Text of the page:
Well, I was about to give Amazon close to $20 to buy the CD (including shipping), when I wondered if I couldn't just buy a loss-less download instead. Tidal does sell FLAC downloadable CD albums, but they didn't offer this one. I went hunting and I found it at a Britt website that I had read about in the Britt audio press. Only $13 later, I was listening to the new Arvo Pärt album. Dang fine. Buy it and feed your soul.



Chromecast Audio
I own two Google Chromecast Audio pucks. At $30 each, it was an easy purchase to make. This small device plugs into either your DAC (via an optical link) or your amplifier or powered-speaker for streaming music by a WiFi connection. In other words, it is a WiFi receiver with a built-in DAC. How does it sound? To be honest, I thought it sounded a tad worse than the Squeezebox Duet, but just about as good as the old Squeezebox. That was through its audio output. I then tried digital out via a mini-toslink-to-fat-toslink cable. Dang! Far, far better. Well you can't expect too much from a $35 device's DAC.

I was wrong.

I then read the instructions. The default setting is for reduced dynamic range on the audio out, but not on the digital out. I fired up the Android Chromecast app and flipped the setting to uncompressed-sound and my ears are much happier now, as the audio out is better than the Duet's audio output.

I use the Plex app to play music off my computer's hard drive. This app is just okay. For most folks, those with music collections no bigger than a few dozen CDs, it is dang near perfect. For those with huge collections, however, it stinks. But then, all music programs stink in their own way. Once again, the big problem is taxonomy. None of them understands how classical music differs from Taylor Swift's latest hit. In fact, these programs often assume that each movement with in a symphony is a discrete song.

( I actually have the wherewithal [knowledge and compilers] to create an Android [or iPhone] app that would better deal with my music collection. If only I had the time.)

In short, buy one—or two. (The price goes up back to $35 each June 18th.)

By the way, this little disk runs hot. I have read that replacing the stock switcher 5V PS with a good linear regulated PS makes a big improvement. I haven't tried this yet, as it uses one of those mini USB power connectors. I actually sell a power-supply kit that holds two low-voltage regulated outputs and one high-voltage unregulated although RC-filtered output, the PS-15.

With this power supply, the Chromecast Audio would get 5Vdc of linear regulated juice, while the tube circuit would get 12Vdc.

The punch line here is that we could incorporate a Chromecast Audio within our next audio project. Imagine a tube-based headphone amplifier with a built-in WiFi audio streaming capability. Nice.



Current-Out Amplifier
Current-out amplifiers are no strangers to this website. Post 216 and Post 217 are a good starting points. (Post 216 pleases me greatly due to my write-up of a remake screenplay for the classic movie, The Captain's Paradise.) A current-out amplifier is in many way an inversion of a voltage-out amplifier. Where the voltage-out amplifier fears a dead short, the current-out amplifier fears an open circuit, where no load attaches to its output. Where the voltage-out amplifier strives for an ultra-low output impedance, the current-out amplifier endeavors to deliver an near infinite output impedance. If loudspeakers were perfect, then both types of amplifiers would work identically. Speakers are anything but perfect, alas.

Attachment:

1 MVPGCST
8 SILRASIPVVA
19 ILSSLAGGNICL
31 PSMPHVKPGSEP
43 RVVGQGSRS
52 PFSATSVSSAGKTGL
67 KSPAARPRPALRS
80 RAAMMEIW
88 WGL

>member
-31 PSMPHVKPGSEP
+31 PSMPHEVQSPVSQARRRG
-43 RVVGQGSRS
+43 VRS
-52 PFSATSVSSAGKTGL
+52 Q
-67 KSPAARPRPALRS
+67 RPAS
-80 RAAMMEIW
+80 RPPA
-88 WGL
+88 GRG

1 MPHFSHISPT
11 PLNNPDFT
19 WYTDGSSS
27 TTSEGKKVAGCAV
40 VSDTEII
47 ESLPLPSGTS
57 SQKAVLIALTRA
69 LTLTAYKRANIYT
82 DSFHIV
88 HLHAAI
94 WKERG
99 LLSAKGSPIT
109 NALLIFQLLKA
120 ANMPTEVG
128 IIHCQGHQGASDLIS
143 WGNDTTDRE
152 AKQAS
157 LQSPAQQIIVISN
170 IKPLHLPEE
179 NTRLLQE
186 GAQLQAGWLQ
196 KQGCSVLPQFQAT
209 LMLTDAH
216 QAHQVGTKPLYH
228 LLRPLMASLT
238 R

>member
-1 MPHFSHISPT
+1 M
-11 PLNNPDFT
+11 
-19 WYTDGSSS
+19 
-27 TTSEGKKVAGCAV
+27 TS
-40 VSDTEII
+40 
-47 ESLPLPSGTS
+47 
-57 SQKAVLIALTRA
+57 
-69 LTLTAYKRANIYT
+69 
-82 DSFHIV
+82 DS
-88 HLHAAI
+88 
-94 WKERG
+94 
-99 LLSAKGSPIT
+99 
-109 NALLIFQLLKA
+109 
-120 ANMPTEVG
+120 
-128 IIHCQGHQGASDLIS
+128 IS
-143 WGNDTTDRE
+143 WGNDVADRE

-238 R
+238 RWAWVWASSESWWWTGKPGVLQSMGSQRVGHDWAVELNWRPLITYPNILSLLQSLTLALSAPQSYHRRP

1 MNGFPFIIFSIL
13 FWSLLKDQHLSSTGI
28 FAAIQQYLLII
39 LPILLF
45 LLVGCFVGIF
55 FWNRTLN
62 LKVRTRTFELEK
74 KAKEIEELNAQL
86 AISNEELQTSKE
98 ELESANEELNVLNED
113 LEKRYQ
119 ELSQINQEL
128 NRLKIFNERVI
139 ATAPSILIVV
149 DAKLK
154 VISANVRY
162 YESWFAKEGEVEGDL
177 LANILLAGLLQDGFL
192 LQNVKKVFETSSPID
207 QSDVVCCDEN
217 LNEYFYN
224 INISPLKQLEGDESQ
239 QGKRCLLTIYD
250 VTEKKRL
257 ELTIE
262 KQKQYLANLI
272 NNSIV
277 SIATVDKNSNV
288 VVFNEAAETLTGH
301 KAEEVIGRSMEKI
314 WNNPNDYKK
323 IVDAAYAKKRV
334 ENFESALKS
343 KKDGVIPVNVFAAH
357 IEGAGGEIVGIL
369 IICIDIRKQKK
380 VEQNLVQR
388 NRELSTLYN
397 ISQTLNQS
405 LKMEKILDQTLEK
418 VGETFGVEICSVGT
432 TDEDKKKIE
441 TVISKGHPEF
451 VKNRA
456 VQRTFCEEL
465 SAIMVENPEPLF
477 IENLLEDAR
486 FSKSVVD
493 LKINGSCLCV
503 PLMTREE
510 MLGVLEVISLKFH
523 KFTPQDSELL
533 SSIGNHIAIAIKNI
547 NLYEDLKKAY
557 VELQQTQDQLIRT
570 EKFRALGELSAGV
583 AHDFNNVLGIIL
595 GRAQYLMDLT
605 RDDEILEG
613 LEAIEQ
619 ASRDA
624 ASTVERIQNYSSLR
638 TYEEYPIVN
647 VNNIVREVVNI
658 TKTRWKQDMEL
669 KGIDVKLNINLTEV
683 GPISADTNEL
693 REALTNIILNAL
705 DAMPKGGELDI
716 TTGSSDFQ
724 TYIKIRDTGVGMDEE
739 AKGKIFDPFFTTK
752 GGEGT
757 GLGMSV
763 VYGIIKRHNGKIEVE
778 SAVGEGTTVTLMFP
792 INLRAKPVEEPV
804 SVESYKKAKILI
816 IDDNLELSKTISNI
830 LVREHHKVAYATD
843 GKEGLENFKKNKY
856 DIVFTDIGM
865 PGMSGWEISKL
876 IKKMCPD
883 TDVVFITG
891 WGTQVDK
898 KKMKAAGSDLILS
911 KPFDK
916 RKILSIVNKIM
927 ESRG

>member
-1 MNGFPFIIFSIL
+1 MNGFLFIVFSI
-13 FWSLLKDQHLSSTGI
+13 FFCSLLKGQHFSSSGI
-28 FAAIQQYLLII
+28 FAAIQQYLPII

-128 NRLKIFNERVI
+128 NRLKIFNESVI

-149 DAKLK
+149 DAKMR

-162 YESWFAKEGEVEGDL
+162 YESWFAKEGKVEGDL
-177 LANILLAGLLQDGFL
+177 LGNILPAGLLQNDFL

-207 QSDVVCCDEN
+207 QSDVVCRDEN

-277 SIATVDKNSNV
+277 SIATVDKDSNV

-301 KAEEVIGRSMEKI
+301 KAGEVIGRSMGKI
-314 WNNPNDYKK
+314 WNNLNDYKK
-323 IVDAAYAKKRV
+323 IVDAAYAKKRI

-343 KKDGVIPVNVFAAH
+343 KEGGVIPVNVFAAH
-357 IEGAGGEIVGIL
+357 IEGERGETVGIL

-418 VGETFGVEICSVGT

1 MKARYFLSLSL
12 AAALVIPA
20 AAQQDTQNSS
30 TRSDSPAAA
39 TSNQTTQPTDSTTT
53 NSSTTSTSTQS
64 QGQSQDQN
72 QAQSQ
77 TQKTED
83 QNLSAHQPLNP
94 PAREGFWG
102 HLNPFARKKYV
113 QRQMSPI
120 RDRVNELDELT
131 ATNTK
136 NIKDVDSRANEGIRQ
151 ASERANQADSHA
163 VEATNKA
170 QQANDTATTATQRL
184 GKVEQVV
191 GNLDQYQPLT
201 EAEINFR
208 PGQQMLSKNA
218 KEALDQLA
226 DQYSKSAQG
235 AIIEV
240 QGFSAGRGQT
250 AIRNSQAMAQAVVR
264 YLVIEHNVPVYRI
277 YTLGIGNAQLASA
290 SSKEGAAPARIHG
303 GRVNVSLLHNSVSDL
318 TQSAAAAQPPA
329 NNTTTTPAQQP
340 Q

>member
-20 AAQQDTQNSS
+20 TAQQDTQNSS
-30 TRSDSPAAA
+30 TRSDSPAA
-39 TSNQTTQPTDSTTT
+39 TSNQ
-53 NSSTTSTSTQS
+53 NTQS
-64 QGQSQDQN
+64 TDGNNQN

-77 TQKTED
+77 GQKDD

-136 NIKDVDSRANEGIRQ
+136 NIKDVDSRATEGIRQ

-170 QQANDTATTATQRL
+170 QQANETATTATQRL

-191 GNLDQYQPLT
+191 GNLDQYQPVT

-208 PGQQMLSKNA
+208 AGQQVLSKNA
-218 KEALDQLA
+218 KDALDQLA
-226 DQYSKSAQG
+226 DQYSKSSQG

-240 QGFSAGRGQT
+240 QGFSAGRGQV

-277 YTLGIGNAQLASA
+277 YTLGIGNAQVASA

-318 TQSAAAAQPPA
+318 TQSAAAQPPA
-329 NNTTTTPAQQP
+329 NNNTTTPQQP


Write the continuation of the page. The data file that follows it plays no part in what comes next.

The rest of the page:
One advantage a current-out amplifier would overcome a big problem with conventional speakers: heat. Ever notice that a horn-loaded speaker, no matter how non-flat its output, still offers a huge advantage over conventional speaker: namely, robust dynamics. Horn tweeters in particular play back plucked string instrument recordings in an alive fashion, which no dome tweeter can match, as the domes always sound as though they were made of soft felt. I believe that it was KEF that did the initial research into heat and voicecoil impedance rise.

Think about it: if a speaker driver is grossly inefficient, which just about all non-horn speaker drivers are, then the vast amount of energy delivered to the driver must turn into heat, since it wasn't turned into sound. Is this a problem? Yes, it is, as hot tweeter voicecoil might briefly double in impedance, which would not only throw off its crossover, but would greatly squash its dynamics, as the voltage-out amplifier can only drop half the current into twice the impedance, and it is the current flow that makes the driver move. A current-out amplifier, on the other hand, delivers a fixed current flow regardless of the impedance doubling. Much better.

About 35 years ago, I performed an experiment. I was friends with the Audex speaker distributor in California. (He would let me go through his inventory and find matched woofers and tweeters based on my own testing.) Well, one idea I had was to place nine 1-inch Audax dome tweeters in a tall line source, with a 6-inch woofer below. The nine 8-ohm drivers could be arranged either as a 72-ohm or 8-ohm load. I choose 8 ohms.